The pilot reduced power in an approach to Hyannis, MA airport on Cape Cod. He then attempted to add power and got a nasty surprise: The throttle was frozen and could not be worked free. The pilot went to "Plan B," which was landing on a highway visible from the airplane.
The Scene of the Crime
Unfortunately, the pilot put his landing gear through the wind-shield of an oncoming car, killing a passenger. The aircraft was also damaged in the landing, but the pilot and both passengers emerged unhurt.
The accident occurred only 10 hours after the engine had been overhauled by an aircraft engine shop. The carburetor throttle shaft and associated bushings were replaced as part of the overhaul.
An accident investigation was conducted at a Boston-area testing lab under the auspices of the National Transportation Safety Board. I was not involved in the initial investigation, but had worked with the board on other cases. I always found board members to be highly competent.
The throttle was of the butterfly type. The shaft, which is about a quarter-inch in diameter and 6 inches long, rotates a circular disc (the throttle plate) to control the air intake to the engine and thereby the power. The shaft was so solidly seized in the bushings that it could not be removed by hammering and a vise had to be employed. When the shaft was pressed out, one of the bushings came out fixed to the shaft. The shaft was supposed to turn freely, so something had gone very badly wrong.
The Smoking Gun
Examination of the shaft and bushing interiors showed heavy galling and scoring. The figure gives an overall and a close-up view of the shaft. The damage is clearly visible. The holes through the center of the shaft should have been reamed to remove any burs or lips of metal left by the drilling operation. The reaming had not been done.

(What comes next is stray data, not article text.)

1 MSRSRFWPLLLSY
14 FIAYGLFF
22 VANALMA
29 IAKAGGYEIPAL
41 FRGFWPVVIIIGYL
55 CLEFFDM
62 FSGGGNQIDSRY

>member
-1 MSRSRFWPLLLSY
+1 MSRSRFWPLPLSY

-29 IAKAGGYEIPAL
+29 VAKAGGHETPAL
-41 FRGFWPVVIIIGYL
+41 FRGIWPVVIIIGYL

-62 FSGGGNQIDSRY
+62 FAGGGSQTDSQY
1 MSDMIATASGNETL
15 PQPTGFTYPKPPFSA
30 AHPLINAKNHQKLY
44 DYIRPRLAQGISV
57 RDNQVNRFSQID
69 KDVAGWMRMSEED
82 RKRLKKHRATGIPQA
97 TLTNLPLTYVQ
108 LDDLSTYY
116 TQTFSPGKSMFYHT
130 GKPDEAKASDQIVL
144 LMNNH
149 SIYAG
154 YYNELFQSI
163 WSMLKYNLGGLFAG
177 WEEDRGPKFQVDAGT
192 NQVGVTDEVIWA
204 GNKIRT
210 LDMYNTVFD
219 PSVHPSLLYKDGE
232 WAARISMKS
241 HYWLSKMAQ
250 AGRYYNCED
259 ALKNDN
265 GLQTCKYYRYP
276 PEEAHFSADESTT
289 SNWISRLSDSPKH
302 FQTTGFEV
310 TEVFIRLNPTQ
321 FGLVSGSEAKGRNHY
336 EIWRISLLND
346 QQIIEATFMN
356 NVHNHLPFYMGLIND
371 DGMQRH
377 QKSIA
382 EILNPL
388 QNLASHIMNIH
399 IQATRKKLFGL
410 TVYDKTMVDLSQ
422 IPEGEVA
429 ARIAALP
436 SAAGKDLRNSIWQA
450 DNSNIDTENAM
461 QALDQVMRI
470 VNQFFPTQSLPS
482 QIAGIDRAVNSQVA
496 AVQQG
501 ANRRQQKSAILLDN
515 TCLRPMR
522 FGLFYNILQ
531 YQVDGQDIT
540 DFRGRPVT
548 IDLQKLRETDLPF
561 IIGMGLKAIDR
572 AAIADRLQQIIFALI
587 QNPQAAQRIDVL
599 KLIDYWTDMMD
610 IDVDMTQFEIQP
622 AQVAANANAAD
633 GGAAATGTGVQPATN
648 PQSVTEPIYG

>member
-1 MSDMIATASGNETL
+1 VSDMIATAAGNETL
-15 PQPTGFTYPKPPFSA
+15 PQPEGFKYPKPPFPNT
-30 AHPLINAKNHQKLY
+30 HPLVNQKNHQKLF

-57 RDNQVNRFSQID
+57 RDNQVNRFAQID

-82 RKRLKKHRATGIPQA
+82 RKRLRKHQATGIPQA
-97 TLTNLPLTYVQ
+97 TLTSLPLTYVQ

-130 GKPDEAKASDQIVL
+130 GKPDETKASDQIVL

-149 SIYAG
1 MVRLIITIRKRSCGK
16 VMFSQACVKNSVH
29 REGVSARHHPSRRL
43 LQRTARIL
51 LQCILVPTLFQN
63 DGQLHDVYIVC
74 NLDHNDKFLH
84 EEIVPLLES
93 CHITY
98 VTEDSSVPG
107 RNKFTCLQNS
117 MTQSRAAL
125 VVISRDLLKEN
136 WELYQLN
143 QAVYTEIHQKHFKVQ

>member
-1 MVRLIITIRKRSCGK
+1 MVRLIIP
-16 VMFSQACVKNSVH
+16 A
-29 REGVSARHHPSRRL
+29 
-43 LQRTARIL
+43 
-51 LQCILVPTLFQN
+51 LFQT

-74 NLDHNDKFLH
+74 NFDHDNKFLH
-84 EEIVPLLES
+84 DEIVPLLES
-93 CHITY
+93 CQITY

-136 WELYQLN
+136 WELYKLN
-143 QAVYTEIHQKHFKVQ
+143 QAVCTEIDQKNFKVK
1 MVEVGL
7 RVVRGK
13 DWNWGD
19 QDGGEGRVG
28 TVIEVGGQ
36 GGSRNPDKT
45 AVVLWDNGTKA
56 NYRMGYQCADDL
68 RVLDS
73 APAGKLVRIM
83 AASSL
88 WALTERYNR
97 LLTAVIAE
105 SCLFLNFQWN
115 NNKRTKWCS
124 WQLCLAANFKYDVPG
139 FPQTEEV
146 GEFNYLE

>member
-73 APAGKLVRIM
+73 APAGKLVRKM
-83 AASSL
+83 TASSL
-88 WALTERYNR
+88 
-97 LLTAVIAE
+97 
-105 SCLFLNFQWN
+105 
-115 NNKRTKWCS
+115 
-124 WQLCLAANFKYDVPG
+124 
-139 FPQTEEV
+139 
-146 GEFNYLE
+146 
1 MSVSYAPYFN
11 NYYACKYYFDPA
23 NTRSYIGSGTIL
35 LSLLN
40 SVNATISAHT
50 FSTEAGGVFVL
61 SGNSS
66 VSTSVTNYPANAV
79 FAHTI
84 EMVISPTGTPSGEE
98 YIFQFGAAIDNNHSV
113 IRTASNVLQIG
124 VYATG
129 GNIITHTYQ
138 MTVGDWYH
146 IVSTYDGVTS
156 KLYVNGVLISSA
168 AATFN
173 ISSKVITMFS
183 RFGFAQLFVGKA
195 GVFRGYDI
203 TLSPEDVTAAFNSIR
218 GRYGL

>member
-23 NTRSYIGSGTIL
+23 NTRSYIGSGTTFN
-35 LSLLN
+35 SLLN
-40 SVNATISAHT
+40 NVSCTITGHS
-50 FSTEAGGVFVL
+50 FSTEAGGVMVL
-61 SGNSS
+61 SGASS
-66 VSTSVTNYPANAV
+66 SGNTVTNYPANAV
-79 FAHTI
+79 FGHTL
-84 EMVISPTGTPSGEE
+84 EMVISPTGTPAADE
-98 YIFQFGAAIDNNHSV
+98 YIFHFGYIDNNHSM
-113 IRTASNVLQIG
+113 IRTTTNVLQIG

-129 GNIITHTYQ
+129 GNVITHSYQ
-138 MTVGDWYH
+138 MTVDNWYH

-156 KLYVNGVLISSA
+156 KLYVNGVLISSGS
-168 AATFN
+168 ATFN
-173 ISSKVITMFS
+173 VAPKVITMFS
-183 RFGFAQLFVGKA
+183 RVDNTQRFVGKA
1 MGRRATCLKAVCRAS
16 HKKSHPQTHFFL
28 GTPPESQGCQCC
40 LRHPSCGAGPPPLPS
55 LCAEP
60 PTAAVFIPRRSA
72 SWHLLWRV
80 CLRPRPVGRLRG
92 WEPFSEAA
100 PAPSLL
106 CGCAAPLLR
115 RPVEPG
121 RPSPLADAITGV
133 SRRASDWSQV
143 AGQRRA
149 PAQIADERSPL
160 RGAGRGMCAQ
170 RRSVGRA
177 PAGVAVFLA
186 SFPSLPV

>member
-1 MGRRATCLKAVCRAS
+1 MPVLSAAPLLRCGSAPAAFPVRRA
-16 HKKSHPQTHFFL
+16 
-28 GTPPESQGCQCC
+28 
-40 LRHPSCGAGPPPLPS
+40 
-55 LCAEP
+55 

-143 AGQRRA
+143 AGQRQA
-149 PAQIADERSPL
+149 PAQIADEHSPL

It is important that the bushings be "line bored" with a reamer to make sure they and the shaft are precisely aligned. The initial study suggested the shaft was cocked with respect to the bushings, so that line boring had been omitted.
"Tribology" is a fancy word that refers to the inexact science of friction and wear. Nobody really understands tribology, but there are some rules to go by. A cardinal rule is never run like against like. If the bushing is soft, the shaft should be hard. Under no circumstances should surfaces sliding against one another be the same material or of the same hardness. The result will be seizing and galling, as in the present case. The surfaces should have been mirror smooth instead of galled messes.
Both shaft and bushings were of a type of stainless-steel that is available in a range of hardness. The carburetor manufacturer used hard steel for the shaft and soft for the bushings. This combination worked fine. The designer of the kit obtained material specifications by reverse engineering of the original shaft and bushings. He got the composition of the stainless-steel right, but was apparently unaware the alloy came in various hardness. He specified the same soft steel for both shaft and bushing, with disastrous results.
I am still aghast at the wretched job done in rebuilding the carburetor. The kit supplier used incompatible materials and failed to ream the shaft holes. The shop failed to note that the holes in the shaft had not been reamed and rammed the rough shaft through the bushings, dislodging metal and starting the seizing process. The repair shop should have been on the lookout for such problems in a so-called "after-market" product. The repair shop may well have failed to line bore the bushings. Carburetor repair kits available on the Web include reamers for line boring. If the line borer was supplied and not used, the shop is even more at fault.
The production of the kit and its installation were both hack jobs unworthy of even a shade-tree automobile mechanic. The overall level of materials' selection and craftsmanship is reminiscent of myself at about 15. At that age I was hard put to keep a single-speed bicycle in operation.
For more on the Case of the Croupy Carburetor, go to http://rbi.ims.ca/5405-617.